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The Value of Cultural Burning in Forest Management:A Conversation With Gabe Sheoships

Gabe Sheoships (Cayuse/Walla Walla) is the executive director of the Friends of Tryon Creek, the nonprofit arm of the Tryon Creek State Natural Area in Portland, Ore. Its mission is “to inspire every community to identify, cultivate, or reclaim their relationship with nature in this cherished urban forest.”

In this interview, Gabe talks with Ecotrust staff Emilie Chen, Jessica Douglas, Brent Davies, and Lisa Watt about the impacts of climate change on forest and ecosystem health, the benefits of conducting cultural or controlled burns, and the importance of Indigenous-led stewardship efforts that reconnect tribes to land, support tribal cultures, and ultimately benefit everyone.

This interview was conducted through a partnership with the Bonneville Environmental Foundation with funding provided by the Climate Resilience Fund for the Treeline Project. It was first published in the ​February issue of the Treeline newsletter.

A portrait of Gabe Sheohips holding a lamprey eel

In general, people are afraid of fire on the landscape but not Indigenous peoples. Tribes have used fire as a tool since time immemorial. Why, how, and when was fire used?

The Pacific Northwest tribes I’m familiar with were conducting controlled cultural burns a good portion of the year before settler contact. As an example, the mountains that we frequented like Mount Adams in southern Washington had fires started by lightning and other natural elements but those lands were also stewarded by tribes setting controlled fires in the fall and spring.

Tribes know fire has always played an important role in fostering healthy ecosystems, forests, and streams. It’s been an important tool to restore the landscape, burn back weeds and brush, promote Native plants, berries, and roots, and build healthy soils. It’s also used in some areas to cultivate old growth cedar for carbon and procurements. So, fire has an intact relationship with North America or Turtle Island, but it’s been suppressed for 150 years or so.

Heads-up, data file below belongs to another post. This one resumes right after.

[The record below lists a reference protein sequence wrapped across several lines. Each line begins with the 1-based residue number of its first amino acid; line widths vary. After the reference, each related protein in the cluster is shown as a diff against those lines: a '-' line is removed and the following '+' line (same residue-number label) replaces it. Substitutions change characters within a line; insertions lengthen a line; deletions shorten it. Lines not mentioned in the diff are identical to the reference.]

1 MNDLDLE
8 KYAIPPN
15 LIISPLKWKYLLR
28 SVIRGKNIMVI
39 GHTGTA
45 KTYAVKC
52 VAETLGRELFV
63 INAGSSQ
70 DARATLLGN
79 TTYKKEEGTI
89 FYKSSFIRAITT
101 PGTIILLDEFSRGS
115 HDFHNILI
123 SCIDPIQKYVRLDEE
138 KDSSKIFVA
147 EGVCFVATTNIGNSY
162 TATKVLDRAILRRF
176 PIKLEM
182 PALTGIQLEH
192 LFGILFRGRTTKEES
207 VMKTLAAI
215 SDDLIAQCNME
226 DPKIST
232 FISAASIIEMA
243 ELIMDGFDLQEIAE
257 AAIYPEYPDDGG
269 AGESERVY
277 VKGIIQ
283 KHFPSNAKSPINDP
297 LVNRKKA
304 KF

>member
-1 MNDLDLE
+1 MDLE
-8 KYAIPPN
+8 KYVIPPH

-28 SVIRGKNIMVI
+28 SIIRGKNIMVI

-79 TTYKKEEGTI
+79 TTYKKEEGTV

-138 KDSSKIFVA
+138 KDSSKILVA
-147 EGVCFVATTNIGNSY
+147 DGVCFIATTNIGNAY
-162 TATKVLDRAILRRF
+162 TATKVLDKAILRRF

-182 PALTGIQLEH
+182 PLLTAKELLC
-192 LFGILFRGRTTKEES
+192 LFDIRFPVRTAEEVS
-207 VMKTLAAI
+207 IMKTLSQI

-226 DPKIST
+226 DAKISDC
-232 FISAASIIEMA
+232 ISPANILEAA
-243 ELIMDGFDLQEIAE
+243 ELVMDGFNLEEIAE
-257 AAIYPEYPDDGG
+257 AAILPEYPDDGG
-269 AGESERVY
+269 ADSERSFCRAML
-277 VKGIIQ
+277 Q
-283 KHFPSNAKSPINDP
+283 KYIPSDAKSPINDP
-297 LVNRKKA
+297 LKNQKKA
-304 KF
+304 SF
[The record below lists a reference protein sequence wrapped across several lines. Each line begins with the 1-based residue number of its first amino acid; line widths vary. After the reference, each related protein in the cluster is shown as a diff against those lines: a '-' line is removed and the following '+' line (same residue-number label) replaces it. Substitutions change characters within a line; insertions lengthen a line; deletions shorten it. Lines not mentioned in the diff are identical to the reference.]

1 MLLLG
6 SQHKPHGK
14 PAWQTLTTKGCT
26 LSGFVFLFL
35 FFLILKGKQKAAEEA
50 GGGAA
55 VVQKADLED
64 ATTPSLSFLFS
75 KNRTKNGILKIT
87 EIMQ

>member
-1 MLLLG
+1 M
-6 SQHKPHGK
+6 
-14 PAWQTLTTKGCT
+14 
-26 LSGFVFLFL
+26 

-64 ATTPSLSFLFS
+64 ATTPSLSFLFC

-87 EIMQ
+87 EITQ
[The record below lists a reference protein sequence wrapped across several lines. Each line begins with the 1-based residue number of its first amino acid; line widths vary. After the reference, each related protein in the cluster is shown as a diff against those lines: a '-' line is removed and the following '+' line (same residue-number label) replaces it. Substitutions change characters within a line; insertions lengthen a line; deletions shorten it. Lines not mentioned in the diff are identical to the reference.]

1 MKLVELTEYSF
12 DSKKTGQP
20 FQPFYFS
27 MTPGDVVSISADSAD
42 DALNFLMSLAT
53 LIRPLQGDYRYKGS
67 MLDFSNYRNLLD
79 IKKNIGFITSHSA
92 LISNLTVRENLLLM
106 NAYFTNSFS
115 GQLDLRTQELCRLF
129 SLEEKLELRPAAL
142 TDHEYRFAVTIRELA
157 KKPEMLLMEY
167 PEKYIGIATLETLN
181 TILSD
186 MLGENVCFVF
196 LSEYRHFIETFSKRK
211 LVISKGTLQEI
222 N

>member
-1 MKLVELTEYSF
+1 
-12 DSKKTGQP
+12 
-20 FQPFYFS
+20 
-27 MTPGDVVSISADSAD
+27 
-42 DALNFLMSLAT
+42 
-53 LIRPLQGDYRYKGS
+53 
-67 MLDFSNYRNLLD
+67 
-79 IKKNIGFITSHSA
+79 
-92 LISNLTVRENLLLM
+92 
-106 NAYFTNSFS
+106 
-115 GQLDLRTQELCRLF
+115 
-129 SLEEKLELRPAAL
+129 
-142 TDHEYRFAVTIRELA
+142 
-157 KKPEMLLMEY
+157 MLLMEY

What happened to the landscape when cultural or controlled burning was stopped?

Cultural burning stopped around the same time as the introduction of noxious, non-native plants by European settlers, who brought them here for cultivation or botanical uses, plants like English ivy and Himalayan blackberry. The lack of fire built up forest fuels but it was also the time of peak logging and clearcutting in the Northwest which released carbon into the ecosystem and air.

It’s the arc of colonization, frankly, from the removal of Native peoples from our lands and subduing our traditional stewardship to promoting livestock grazing, forest clearcuts and damming rivers. Forests became viewed and managed more like a crop rather than a living, functioning ecosystem. It’s an ecosystem shock.

What are some of the cultural benefits of traditional burning for tribal people?

Just the act of returning fire to traditional places is restoring Indigenous relationships to fire. It’s about the reclaiming, reconnecting, re-stewarding of Indigenous lands. Fire is part of larger cultural movements that promote intact, healthy forests and First Foods such as fish, game, roots, and berries, while building fire resilience in our modern communities and forest systems and restoring important parts of our ecosystems that have been without fire for so long.

Cultural burning and tribes have received a lot of attention after the wildfires in the west over the last couple of years. What does that say?

It says, nothing gets people talking or thinking more than when their own safety is threatened. 2020 was the perfect storm of high winds and temperatures and severe droughts that fueled the fires we saw in Clackamas, Multnomah Counties, including the greater Portland metropolitan area, and other places. These perfect storms happened in other places, too, like California where wildfires devastated homes, communities, and cost lives. And with climate change, along with several converging ecological factors, the frequency of these intense and aggressive wildfires will only increase until more Indigenous stewardship of these lands is returned.

To me, one of the most important takeaways is that tribes still practice controlled fire and some conduct seasonal fires. Where tribes conducted cultural burns, there wasn’t the level of intense wildfires because the landscape was tended to and had become more resilient. Burns led by tribes were conducted safely, which created a succession of fire resilient forests. I think that’s still one of the biggest educational pieces – tribes have a lot of experience doing this. We only need to look at what’s happened to landscapes and forests that have gone without it.

A photo of the forest burned by the Bootleg Fire